Approaching New Goals

Approaching New Goals

With the new year here, I wanted to share some thoughts on how to approach new goals.

Pick two things. Pick two things you want to be really good at, not 10 things you are doing okay with or are “filling your time” with. Instead, choose two key things you want to focus on and achieve a high standard.

Limit the amount of “stuff” you have to manage. For example, say you have two cars and a boat, but you really only use one car. You still have to upkeep the others even though you don’t use them. Make a list of all the things you have to upkeep or manage that take your time that you really don’t use. Then get rid of them. This frees up space, time, and money to use on the key areas you are focusing on.

Less talk and more action! We often talk about the things we need to do, should do, want to do. Set clear targets, a timeline and a schedule with deadlines to take action. Then stop talking and get after it!

Always continue to be a student. I always hear people say they are experts — I personally hate that word. As soon as someone says they are an expert, they are announcing they have closed the door to learning and that they know it all. To me that is a sure sign they are limiting how much they will continue to grow in their fields. Always be a student, not an expert.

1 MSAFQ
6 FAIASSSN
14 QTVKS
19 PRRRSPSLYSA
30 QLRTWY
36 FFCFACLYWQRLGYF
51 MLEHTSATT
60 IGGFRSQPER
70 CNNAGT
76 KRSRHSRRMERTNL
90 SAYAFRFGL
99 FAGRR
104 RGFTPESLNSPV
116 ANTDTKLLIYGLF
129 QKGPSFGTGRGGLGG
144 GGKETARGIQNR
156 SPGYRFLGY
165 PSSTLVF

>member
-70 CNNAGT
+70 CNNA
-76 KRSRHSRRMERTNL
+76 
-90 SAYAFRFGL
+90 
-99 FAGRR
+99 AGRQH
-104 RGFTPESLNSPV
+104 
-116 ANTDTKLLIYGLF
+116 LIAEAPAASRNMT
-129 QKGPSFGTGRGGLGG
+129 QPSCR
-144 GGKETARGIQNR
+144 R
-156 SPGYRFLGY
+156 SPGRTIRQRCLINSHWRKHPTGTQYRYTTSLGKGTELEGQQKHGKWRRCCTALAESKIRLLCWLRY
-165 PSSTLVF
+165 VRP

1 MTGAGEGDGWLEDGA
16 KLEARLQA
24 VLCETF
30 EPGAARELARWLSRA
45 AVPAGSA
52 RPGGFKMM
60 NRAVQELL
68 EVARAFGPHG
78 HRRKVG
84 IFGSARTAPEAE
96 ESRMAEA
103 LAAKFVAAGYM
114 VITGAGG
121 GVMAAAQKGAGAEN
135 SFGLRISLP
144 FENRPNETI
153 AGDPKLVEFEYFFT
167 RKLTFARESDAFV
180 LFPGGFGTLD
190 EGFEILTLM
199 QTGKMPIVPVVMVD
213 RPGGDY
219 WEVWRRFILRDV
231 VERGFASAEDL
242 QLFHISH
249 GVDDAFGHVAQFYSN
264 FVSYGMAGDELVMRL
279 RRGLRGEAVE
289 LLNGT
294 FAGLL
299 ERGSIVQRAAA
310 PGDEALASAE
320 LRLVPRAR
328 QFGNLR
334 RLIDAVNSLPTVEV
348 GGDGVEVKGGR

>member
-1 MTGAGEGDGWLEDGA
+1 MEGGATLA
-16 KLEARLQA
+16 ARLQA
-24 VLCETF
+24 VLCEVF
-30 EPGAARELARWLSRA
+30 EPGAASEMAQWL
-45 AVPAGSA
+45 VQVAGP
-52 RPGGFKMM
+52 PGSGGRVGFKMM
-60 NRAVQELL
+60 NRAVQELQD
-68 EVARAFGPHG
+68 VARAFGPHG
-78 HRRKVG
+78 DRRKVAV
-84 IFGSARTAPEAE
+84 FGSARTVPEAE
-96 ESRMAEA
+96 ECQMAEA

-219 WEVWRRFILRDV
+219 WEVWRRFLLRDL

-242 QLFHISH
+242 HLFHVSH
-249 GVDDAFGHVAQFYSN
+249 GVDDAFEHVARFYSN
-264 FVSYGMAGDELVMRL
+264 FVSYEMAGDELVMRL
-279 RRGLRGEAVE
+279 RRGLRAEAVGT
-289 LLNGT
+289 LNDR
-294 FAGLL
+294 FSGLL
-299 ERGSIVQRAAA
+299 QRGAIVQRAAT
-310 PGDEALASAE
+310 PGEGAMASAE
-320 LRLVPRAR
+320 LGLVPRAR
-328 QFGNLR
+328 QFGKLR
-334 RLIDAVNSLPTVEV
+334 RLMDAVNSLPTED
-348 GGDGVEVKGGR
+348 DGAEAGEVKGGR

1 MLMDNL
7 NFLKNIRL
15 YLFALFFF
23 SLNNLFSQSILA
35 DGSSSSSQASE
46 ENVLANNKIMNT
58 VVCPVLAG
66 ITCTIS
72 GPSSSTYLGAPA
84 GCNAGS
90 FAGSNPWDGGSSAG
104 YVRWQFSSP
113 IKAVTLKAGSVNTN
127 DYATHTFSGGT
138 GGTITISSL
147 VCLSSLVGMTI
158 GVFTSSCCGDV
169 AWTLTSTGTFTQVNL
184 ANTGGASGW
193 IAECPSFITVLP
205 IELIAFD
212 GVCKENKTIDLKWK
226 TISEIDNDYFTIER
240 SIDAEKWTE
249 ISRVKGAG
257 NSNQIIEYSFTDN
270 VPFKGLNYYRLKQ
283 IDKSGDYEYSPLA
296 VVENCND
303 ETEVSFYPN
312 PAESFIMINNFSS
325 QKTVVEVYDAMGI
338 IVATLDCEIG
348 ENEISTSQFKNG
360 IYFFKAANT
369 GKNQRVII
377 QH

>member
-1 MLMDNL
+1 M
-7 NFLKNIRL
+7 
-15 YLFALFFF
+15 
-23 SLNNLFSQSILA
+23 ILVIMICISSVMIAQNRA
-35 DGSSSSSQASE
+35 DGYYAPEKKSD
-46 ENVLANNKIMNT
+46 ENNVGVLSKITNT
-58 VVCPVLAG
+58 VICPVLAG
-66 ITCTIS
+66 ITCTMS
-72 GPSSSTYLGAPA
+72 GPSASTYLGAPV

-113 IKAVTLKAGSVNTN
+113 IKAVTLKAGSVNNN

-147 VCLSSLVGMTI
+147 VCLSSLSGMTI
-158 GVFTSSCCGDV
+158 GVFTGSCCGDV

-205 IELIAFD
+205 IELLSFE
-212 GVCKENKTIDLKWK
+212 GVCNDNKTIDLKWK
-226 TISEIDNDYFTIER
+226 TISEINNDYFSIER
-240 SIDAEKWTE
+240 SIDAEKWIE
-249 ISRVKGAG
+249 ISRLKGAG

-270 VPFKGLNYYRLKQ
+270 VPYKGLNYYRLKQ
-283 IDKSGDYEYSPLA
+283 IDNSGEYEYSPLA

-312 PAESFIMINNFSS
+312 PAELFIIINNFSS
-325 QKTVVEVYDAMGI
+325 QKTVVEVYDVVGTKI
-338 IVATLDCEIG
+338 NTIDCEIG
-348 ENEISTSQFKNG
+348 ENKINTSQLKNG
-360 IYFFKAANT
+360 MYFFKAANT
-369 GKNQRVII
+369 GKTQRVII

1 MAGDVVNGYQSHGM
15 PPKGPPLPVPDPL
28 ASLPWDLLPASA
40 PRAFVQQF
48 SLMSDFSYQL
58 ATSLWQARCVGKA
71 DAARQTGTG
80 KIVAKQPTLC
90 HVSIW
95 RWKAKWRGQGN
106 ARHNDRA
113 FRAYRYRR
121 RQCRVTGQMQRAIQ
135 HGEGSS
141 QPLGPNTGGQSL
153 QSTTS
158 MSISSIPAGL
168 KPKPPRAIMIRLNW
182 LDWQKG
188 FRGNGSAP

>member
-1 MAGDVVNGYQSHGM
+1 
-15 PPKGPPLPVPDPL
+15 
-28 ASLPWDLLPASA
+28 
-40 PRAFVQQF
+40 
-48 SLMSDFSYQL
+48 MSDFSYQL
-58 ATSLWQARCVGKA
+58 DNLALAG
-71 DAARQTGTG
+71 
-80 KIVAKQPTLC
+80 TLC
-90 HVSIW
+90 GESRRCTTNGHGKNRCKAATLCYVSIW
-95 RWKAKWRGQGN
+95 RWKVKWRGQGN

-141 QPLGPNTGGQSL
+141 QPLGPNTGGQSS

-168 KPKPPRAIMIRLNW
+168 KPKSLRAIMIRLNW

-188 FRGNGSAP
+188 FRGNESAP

Work hard for a long time. Another word I don’t particularly like is talent. This word means nothing if you don’t do anything with it. Some of the most talented people are sitting on a couch doing nothing. Work ward over a long period of time. That is real “talent.”

“Busy” is overused. It’s common to ask someone how they are and they respond with, “busy.” Then if you were a fly on their shoulder for the day you’d see how much time is actually wasted. Set out a clear schedule each day. Note how much of your time you are spending feeling busy versus actually being productive. Set up your day to be proactive and structured so when you have free time you really can relax and eliminate the false business.

Categories: Mind, Planning

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Marilyn Chychota

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